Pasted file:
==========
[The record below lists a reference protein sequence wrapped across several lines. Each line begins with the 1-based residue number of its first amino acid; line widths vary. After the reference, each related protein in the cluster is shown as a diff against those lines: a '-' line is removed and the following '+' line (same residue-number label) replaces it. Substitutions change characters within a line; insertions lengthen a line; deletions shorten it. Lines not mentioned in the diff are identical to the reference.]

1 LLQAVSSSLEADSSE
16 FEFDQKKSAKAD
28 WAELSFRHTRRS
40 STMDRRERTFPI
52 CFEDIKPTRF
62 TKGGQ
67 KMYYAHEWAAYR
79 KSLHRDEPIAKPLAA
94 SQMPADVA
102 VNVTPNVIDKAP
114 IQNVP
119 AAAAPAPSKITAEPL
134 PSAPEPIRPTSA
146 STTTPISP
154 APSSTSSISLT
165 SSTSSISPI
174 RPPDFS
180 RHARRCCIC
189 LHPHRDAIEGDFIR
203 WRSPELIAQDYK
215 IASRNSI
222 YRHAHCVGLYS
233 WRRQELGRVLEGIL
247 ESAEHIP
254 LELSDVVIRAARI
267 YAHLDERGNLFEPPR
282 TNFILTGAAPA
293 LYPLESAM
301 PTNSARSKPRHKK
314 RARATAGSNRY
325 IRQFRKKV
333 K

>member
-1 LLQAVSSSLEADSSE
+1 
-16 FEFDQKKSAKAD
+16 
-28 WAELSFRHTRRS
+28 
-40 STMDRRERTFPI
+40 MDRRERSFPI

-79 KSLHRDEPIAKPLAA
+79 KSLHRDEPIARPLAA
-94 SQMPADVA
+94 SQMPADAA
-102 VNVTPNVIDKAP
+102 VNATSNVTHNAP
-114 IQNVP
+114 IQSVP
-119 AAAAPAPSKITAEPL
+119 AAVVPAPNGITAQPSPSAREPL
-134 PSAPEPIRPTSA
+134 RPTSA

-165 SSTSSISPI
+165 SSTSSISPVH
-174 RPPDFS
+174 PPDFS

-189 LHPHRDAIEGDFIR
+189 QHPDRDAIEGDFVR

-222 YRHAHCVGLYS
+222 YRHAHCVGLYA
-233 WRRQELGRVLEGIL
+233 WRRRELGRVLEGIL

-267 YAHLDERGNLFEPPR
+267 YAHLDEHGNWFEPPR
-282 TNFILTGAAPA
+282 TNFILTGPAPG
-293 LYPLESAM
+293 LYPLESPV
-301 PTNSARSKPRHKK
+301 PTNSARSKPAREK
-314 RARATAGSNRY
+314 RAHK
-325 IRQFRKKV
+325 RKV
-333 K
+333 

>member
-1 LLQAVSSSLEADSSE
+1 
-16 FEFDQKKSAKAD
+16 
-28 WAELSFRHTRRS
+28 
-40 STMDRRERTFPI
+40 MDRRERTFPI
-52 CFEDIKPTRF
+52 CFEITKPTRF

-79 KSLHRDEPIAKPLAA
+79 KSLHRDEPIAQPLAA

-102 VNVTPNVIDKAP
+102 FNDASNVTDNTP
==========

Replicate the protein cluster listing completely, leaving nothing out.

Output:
[The record below lists a reference protein sequence wrapped across several lines. Each line begins with the 1-based residue number of its first amino acid; line widths vary. After the reference, each related protein in the cluster is shown as a diff against those lines: a '-' line is removed and the following '+' line (same residue-number label) replaces it. Substitutions change characters within a line; insertions lengthen a line; deletions shorten it. Lines not mentioned in the diff are identical to the reference.]

1 LLQAVSSSLEADSSE
16 FEFDQKKSAKAD
28 WAELSFRHTRRS
40 STMDRRERTFPI
52 CFEDIKPTRF
62 TKGGQ
67 KMYYAHEWAAYR
79 KSLHRDEPIAKPLAA
94 SQMPADVA
102 VNVTPNVIDKAP
114 IQNVP
119 AAAAPAPSKITAEPL
134 PSAPEPIRPTSA
146 STTTPISP
154 APSSTSSISLT
165 SSTSSISPI
174 RPPDFS
180 RHARRCCIC
189 LHPHRDAIEGDFIR
203 WRSPELIAQDYK
215 IASRNSI
222 YRHAHCVGLYS
233 WRRQELGRVLEGIL
247 ESAEHIP
254 LELSDVVIRAARI
267 YAHLDERGNLFEPPR
282 TNFILTGAAPA
293 LYPLESAM
301 PTNSARSKPRHKK
314 RARATAGSNRY
325 IRQFRKKV
333 K

>member
-1 LLQAVSSSLEADSSE
+1 
-16 FEFDQKKSAKAD
+16 
-28 WAELSFRHTRRS
+28 
-40 STMDRRERTFPI
+40 MDRRERSFPI

-79 KSLHRDEPIAKPLAA
+79 KSLHRDEPIARPLAA
-94 SQMPADVA
+94 SQMPADAA
-102 VNVTPNVIDKAP
+102 VNATSNVTHNAP
-114 IQNVP
+114 IQSVP
-119 AAAAPAPSKITAEPL
+119 AAVVPAPNGITAQPSPSAREPL
-134 PSAPEPIRPTSA
+134 RPTSA

-165 SSTSSISPI
+165 SSTSSISPVH
-174 RPPDFS
+174 PPDFS

-189 LHPHRDAIEGDFIR
+189 QHPDRDAIEGDFVR

-222 YRHAHCVGLYS
+222 YRHAHCVGLYA
-233 WRRQELGRVLEGIL
+233 WRRRELGRVLEGIL

-267 YAHLDERGNLFEPPR
+267 YAHLDEHGNWFEPPR
-282 TNFILTGAAPA
+282 TNFILTGPAPG
-293 LYPLESAM
+293 LYPLESPV
-301 PTNSARSKPRHKK
+301 PTNSARSKPAREK
-314 RARATAGSNRY
+314 RAHK
-325 IRQFRKKV
+325 RKV
-333 K
+333 

>member
-1 LLQAVSSSLEADSSE
+1 
-16 FEFDQKKSAKAD
+16 
-28 WAELSFRHTRRS
+28 
-40 STMDRRERTFPI
+40 MDRRERTFPI
-52 CFEDIKPTRF
+52 CFEITKPTRF

-79 KSLHRDEPIAKPLAA
+79 KSLHRDEPIAQPLAA

-102 VNVTPNVIDKAP
+102 FNDASNVTDNTP